“Ahead of the forthcoming Budget we want to work with government to ensure councils have enough funding to tackle illegal knife sales and help protect people from harm, and revitalise youth services as part of a public health approach to tackling serious violence, including knife crime.”

Cllr Andy Hull, Islington Council’s Executive Member for Community Safety, said:

“While machetes and hunting knives make the news, much of the knife crime on our streets involves smaller craft or kitchen knives, sometimes bought from nearby shops. Most of these retailers would still thrive without selling such blades. In Islington, we’re urging responsible retailers to think twice before they stock knives in their stores. It’s another way we can try as a community to reduce the likelihood of people getting hurt.”

Case studies

  • ‘No Knife Shop’ scheme
    The ‘No Knife Shop’ scheme is run by Islington Council and endorsed by the Metropolitan Police Service and the Ben Kinsella Trust. The initiative aims to build on the council’s other work to reduce knife crime. This includes securing funding for 60 places for training on trauma-informed practice for schools, funding local knife-surrender bins for the discreet, safe disposal of knives, and new guidance for parents and carers on knife harm.
  • LGA publication Breaking the Cycle of Youth Violence report includes examples of work by several councils to tackle knife crime and protect children from harm.

Notes to editors

  1. The Prosecutions Fund – part of the Government’s Serious Violence Strategy – was made available to 11 councils (including five London Boroughs) for extra in-store test purchases and for a national online test purchase operation. Of 100 online test purchases from UK knife sellers, 41 per cent were sold illegally to under-18s.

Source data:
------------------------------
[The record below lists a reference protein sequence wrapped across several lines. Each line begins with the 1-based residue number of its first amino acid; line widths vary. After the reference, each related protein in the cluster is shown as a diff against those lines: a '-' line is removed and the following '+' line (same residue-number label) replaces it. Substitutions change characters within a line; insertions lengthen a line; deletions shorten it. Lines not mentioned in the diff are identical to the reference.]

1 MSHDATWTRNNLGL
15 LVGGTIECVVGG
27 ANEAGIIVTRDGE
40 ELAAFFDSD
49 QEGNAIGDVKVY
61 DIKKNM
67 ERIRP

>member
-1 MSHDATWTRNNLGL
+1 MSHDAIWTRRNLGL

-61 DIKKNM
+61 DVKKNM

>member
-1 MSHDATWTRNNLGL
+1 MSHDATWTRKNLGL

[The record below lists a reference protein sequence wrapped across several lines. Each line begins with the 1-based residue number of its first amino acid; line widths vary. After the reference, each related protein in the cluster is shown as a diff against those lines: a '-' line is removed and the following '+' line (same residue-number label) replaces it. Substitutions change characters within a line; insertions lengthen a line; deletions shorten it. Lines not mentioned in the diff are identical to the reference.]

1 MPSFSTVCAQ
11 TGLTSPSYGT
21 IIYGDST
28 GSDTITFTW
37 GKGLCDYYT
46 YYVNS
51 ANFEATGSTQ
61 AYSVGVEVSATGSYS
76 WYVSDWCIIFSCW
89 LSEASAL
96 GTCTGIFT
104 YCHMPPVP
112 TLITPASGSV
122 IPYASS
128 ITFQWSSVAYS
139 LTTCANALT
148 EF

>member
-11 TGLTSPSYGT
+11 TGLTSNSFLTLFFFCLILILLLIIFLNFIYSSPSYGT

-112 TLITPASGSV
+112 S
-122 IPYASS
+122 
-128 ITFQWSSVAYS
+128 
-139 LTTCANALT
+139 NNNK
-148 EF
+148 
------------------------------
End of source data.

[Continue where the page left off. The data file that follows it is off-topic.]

2. The LGA has found that as many as six in 10 retailers have sold knives to under-18s in some council areas in test purchase operations.
  3. It is illegal to sell a knife to anyone under the age of 18. Retailers must ask for proof of age if they suspect the buyer is aged under 25.
  4. Under the Offensive Weapons Act, it is a criminal offence for knives and dangerous corrosives sold online to be delivered to anyone aged under 18 at a residential address, and for dangerous corrosive products, such as acids, to be sold to anyone under the age of 18. Councils have new responsibilities for undertaking underage test purchase operations at the point of delivery for online knife sales and for enforcing restrictions on sales of acids and other corrosives. Councils also face the cost of providing advice and training for businesses about the new legal requirements.
  5. Latest Office for National Statistic figures show there were 44,771 offences involving a knife or sharp instrument in England and Wales for the year ending September 2019. This is a record high since 2011 - the earliest point for which comparable data is available - and up 7 per cent on 2018.
  6. NHS Digital figures show there were 5,069 hospital admissions in England due to assault by a sharp object in 2018/19 – up 2 per cent on 2017/18 and a 41 per cent rise on the 3,590 recorded in 2014/15.
  7. More than 600 youth centres have closed, and nearly 139,000 youth services places were lost in the UK between 2012 and 2016. 
  8. The LGA hosted a “Tacking knife crime conference” on Thursday 6 February 2020.
Original article link: https://www.local.gov.uk/retailers-need-stop-selling-knives-councils-urge